How did this shift contribute to your journey to becoming a yoga teacher?

Well, when I went to teacher training (a regular 200-hour training) I did not tell any of my fellow students that I was interested in doing something for bigger-bodied people because it just seemed like the craziest idea ever. I had never seen anything like it. I suspected I couldn’t be the only person on the face of the earth looking for a more inclusive option. But at the time, it really felt like I might be. That was in 2008. Which is not that long ago but feels like a lifetime ago in terms of how connected the yoga community has become online since that time.IMG_9843

I did the training. Learned enough about alignment and how to use props in a sort of limited way. Between that, my own practice, and then my own research, I started to be able to put together what I thought worked for curvy bodies. I started to teach what I knew, just really casually to friends. I wish that I had a story where I have a grand vision for Curvy Yoga and what it would become. I didn’t have that at all. I had a full time job and I enjoyed it, so I figured I’d just teach once a week. The same was true of my blog, which I started a year or so after I started teaching. I just enjoyed writing. I thought, this would be fun: a distraction from my everyday life and my regular job. It turned out that so many people were looking for that information. Just as I had been. Everything started to grow from there.

That’s amazing! Can you tell me a bit about what, technically, is different about teaching curvy-bodied practitioners than teaching non-curvy-bodied practitioners?

One of the main things I observed as a student and really wanted to bring in as a teacher is that most yoga instruction, I was receiving and I think this is still pretty true, focused almost exclusively on muscles and bones. How do you get your skeleton into alignment? How do you activate your muscles? Of course, all of that is so important. We have to have that in yoga classes. What was not brought in was the flesh. How do we make space for the rest of our body? Of course, we are not only muscle and bone.

One of the things that has really surprised me, at first but doesn’t surprise me much now, is from day one I’ve had students of all shapes and sizes in my class. The first week or two I was like, ” Did these skinny people get lost? I don’t understand what is happening. Why are they here?”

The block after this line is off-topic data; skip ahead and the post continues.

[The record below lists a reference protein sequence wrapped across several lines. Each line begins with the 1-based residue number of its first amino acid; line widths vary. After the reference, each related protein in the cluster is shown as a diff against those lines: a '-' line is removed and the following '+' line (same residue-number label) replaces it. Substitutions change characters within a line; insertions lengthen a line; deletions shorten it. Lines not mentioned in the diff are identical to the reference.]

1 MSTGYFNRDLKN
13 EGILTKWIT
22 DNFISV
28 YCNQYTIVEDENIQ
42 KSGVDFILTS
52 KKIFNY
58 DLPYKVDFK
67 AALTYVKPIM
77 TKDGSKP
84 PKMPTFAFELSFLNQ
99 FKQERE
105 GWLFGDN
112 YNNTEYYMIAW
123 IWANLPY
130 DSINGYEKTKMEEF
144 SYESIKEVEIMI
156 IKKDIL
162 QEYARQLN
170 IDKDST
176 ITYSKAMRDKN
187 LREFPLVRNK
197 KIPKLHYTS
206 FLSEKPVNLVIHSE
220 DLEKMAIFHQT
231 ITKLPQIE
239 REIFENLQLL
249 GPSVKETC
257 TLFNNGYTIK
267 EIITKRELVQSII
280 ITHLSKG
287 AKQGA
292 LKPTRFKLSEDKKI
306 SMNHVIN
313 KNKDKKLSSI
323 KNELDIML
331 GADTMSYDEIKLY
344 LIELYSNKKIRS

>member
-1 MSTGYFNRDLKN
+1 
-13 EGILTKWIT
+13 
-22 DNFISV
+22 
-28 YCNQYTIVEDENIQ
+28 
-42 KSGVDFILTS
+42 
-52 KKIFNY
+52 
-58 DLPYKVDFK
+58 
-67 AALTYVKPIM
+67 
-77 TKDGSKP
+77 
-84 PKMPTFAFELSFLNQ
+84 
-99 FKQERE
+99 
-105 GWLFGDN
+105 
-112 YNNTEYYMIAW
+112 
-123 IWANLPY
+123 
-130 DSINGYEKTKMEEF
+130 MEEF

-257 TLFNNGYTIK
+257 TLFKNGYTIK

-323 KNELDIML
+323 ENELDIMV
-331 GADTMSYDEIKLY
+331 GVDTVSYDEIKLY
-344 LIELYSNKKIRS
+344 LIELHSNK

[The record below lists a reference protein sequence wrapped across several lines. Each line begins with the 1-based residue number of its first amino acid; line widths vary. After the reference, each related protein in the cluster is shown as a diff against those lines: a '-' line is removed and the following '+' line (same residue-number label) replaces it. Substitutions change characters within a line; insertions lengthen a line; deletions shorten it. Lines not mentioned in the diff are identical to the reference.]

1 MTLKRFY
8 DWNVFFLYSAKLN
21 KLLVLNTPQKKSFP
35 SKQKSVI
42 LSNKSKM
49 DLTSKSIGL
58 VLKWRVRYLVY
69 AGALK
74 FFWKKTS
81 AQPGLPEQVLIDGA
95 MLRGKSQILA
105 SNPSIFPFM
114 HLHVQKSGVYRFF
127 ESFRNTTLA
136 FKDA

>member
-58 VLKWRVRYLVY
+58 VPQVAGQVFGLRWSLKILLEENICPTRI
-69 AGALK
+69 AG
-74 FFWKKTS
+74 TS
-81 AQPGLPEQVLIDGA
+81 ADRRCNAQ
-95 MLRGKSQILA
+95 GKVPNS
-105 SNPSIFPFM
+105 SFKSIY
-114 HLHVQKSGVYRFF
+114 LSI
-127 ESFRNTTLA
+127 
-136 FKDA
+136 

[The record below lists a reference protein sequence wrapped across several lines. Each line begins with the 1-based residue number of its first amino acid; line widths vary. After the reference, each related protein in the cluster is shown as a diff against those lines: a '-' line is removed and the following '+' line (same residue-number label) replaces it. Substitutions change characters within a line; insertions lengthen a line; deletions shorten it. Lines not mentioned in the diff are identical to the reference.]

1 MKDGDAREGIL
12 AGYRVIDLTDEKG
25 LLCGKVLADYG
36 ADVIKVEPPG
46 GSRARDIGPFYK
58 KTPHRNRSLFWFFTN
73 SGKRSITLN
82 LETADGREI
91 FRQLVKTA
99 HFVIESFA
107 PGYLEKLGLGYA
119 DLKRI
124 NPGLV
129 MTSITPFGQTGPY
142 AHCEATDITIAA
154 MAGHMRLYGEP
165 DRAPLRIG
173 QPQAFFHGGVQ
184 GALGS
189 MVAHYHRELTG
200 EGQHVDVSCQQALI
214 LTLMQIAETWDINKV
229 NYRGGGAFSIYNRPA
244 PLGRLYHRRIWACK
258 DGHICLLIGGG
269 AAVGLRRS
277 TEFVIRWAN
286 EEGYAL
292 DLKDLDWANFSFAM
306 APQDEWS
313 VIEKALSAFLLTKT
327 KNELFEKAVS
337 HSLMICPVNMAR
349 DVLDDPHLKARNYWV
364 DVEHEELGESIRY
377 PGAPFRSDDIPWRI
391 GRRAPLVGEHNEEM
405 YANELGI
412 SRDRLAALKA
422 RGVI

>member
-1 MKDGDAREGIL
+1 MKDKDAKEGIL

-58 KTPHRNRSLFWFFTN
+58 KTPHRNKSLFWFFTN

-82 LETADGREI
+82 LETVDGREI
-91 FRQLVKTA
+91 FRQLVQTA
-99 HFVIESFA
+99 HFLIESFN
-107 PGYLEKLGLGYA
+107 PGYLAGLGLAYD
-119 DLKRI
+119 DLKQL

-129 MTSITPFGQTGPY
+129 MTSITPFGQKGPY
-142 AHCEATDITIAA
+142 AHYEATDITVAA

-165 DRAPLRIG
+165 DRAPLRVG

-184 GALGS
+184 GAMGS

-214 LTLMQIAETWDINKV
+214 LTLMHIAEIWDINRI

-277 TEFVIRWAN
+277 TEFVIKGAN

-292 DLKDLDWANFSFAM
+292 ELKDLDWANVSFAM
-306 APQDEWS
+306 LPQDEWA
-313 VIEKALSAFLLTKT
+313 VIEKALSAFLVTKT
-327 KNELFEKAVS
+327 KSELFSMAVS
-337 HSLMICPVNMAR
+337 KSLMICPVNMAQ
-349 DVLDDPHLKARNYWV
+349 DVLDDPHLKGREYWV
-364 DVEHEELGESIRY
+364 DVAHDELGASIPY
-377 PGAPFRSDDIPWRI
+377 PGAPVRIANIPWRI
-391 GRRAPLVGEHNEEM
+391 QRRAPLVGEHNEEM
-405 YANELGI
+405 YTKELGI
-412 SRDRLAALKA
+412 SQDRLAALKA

What I found is that people have been looking for a body affirming practice that really brings them into their whole body for a long time. Many different people benefit from cues like, “If your belly feels compressed in a forward bend, here are two different ways that you can move it and feel more comfortable.”


Related: 34 Stunning Photos That Dispel the “Yoga Body” Myth


One of the ways I talk to teachers about this is bringing that information in, in a neutral way. Same as you would bring information in to protect your knee or back, I think it can be tempting as a teacher to bring moving the skin in a self-deprecating way, or with a giggle like, “This is kind of weird for us to talk about.” I think when we can neutrally present our information that is relevant to people’s bodies, then they can pick and choose.

For people with softness on their thighs, for example, when they stand with their feet together, their thighs are really smooshed together and their knees actually roll in. Not only is that uncomfortable, it’s actually unstable and unsafe for them. If they can set their feet just a little bit wider and have spaciousness, that is actually equivalent to the base of their body. The width of their own body. Then from there all the standing poses become more accessible. You can say something like, “If your thighs feel compressed then step your feet a little wider.” People know what to do.

Another big part of the teaching is moving from the most supported version of the pose to the least supported. Very often the opposite is done, or something close to the opposite is done. Think of Triangle Pose. Maybe, the teacher will teach that with hands to the shin or hands to the floor. Then say something like, “If this doesn’t work then put a block under your hand.” That’s better then saying nothing, but what I see time and again is that when a version of the pose has been shown first then people assume that is the best or the ideal version. Sometimes, that’s explicitly said, “This is the full expression of the pose. This is what we are all working towards.” People will just end up in a slump, misaligned, uncomfortable whatever position. They are like, “Yay, my hand is here on the floor.”

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What I prefer to do is express the most supported version first, with a block under the hand on the highest height. From there I give more cues, so the practitioner feels most supported, most free, most aligned.

Have you ever received any pushback or any obstacles from the broader yoga community that have felt particularly egregious?